Eugenio Espejo, born Francisco Javier Eugenio de Santa Cruz y Espejo (Royal Audiencia of Quito, February 21, 1747 – December 28, 1795) is regarded as one of the most important figures in colonial Ecuador. He was Quito’s first journalist, librarian and hygienist. His polemic writings inspired the separatist movement in Quito. As a journalist he spread enlightened ideas in the Royal Audiencia, and as a hygienist he composed an important treatise about sanitary conditions in colonial Ecuador that included interesting remarks about microorganisms and the spreading of disease. Espejo was noted in his time for being a satirist. His satirical works, inspired by the philosophy of the Age of Enlightenment, were critical of the lack of education of the Audiencia of Quito, the way the economy was being handled in the Audiencia, the corruption of its authorities, and aspects of its culture in general. Because of these works he was persecuted and finally imprisoned shortly before his death.Continue reading “Eugenio Espejo”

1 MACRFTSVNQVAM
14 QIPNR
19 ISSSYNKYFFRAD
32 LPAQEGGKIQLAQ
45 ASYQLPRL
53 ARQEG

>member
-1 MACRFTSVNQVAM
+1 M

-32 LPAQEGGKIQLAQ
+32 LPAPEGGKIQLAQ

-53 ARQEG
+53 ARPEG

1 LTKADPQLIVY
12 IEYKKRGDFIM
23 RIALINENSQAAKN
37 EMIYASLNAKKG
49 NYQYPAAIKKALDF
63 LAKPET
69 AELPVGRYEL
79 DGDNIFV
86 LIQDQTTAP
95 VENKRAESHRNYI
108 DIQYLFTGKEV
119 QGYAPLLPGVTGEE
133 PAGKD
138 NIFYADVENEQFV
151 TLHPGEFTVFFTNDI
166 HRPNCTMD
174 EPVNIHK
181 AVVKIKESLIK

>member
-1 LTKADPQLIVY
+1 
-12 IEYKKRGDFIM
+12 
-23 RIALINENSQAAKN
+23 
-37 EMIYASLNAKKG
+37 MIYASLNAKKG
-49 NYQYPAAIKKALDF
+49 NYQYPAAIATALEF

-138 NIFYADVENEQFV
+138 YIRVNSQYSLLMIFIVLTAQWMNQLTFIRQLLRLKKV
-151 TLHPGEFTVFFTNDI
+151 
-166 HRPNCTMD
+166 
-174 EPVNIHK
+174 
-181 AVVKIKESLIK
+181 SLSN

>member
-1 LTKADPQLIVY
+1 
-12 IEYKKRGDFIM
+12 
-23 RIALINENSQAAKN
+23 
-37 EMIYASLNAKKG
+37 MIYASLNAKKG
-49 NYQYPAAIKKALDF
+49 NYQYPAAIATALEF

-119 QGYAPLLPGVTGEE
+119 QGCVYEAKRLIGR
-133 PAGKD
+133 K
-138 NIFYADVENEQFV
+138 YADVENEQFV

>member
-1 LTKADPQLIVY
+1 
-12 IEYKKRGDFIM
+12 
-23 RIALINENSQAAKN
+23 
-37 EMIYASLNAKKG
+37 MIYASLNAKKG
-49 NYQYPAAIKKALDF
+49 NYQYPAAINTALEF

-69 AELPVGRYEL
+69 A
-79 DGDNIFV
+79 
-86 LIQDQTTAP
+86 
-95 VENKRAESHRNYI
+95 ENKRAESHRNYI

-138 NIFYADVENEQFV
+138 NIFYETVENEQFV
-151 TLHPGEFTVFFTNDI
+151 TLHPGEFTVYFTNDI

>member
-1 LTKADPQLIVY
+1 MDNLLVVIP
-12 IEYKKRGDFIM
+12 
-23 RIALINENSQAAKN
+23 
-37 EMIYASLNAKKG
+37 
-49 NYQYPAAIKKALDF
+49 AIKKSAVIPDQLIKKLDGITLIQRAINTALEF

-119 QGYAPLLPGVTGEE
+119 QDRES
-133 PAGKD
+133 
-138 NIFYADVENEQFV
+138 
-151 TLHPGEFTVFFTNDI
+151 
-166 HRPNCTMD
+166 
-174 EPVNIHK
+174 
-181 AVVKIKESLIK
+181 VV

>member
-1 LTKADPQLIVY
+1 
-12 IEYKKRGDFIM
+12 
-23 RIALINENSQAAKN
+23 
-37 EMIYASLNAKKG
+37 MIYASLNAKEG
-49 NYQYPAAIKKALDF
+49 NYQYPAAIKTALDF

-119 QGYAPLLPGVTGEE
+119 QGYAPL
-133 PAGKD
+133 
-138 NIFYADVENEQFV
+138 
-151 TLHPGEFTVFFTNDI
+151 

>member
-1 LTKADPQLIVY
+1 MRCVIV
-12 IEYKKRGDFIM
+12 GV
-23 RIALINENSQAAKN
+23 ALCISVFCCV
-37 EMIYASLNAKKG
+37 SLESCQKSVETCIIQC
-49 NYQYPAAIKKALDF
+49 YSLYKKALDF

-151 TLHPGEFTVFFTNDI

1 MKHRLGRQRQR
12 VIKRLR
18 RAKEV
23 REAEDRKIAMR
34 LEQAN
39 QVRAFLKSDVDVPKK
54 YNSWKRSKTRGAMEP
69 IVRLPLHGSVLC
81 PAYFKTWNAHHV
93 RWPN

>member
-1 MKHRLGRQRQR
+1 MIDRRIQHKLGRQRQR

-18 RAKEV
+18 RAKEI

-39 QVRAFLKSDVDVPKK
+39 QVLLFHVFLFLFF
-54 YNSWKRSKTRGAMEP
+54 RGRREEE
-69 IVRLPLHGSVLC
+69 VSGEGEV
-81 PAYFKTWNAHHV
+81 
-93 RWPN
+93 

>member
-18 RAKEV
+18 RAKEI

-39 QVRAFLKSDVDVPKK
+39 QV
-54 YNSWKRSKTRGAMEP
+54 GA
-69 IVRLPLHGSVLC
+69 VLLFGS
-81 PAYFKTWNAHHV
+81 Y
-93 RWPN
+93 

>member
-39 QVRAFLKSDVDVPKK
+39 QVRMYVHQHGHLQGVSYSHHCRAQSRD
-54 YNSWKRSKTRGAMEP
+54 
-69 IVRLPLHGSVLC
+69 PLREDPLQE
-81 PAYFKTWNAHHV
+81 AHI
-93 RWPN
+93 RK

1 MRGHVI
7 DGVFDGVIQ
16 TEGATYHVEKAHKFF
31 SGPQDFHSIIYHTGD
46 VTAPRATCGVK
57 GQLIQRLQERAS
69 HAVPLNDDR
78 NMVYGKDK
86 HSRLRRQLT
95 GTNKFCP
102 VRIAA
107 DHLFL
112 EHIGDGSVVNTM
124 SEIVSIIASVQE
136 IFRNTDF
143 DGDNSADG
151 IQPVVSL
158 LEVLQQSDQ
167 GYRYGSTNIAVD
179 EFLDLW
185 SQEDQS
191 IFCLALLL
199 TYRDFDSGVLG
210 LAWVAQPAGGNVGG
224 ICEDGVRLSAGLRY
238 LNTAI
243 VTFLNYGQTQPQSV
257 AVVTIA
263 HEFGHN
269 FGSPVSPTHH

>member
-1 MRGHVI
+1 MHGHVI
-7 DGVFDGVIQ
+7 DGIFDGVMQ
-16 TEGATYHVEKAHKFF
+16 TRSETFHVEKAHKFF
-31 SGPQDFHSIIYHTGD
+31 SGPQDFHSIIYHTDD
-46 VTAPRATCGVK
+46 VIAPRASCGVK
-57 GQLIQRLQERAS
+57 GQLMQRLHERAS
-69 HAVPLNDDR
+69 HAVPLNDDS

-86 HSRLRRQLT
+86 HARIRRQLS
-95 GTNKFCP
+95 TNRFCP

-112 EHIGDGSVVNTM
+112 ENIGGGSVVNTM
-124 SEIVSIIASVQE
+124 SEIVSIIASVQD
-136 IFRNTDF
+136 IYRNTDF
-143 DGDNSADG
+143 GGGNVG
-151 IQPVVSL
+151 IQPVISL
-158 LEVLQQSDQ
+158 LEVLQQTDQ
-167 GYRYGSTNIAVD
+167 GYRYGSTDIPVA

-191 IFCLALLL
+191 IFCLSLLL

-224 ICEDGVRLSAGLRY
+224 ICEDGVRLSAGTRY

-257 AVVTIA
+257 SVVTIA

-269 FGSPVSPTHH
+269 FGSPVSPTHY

Juan de Velasco y Pérez Petroche (Riobamba, January 6, 1727 – Faenza, Italy, June 29, 1792) was an 18th-century Jesuit priest, historian, and professor of philosophy and theology from the Royal Audience of Quito.
Manuela de la Santa Cruz y Espejo, also known by her pseudonym Erophilia in her articles (Quito, December 20, 1753 – Quito, 1829) was an Ecuadorian journalist, nurse, feminist, and revolutionary. She was the sister of Eugenio Espejo, with whom she discussed and shared Enlightenment and revolutionary, pro-revolutionary thought and ideas.
Father Juan Bautista de Aguirre y Carbo (Daule, Ecuador, April 11, 1725 – Tivoli, Italy, June 15, 1786) was a writer, poet, philisopher, theologian and Jesuit priest from colonial South America. Aguirre wrote poems of varying topics, including religious, moral, and love poems. Aguirre taught in Quito at the San Gregorio Magno University until the Jesuits were expelled from Spanish America in 1767. On August 20 of that year he left South America from Guayaquil bound for Faenza, Italy, where the Jesuits of Quito had taken refuge. Once in Italy, Aguirre was the superior of the Jesuit convent school in Ravenna and rector of the college in Ferrara. After the Order of the Jesuits was terminated by Pope Clement XIV in 1773, he settled in Rome under the papacy of Pope Pius VI. He was a friend of the bishop of Tivoli, Monsignor Gregorio Bamaba Chiaramonti, future Pope Pius VII.Continue reading “Juan Bautista de Aguirre”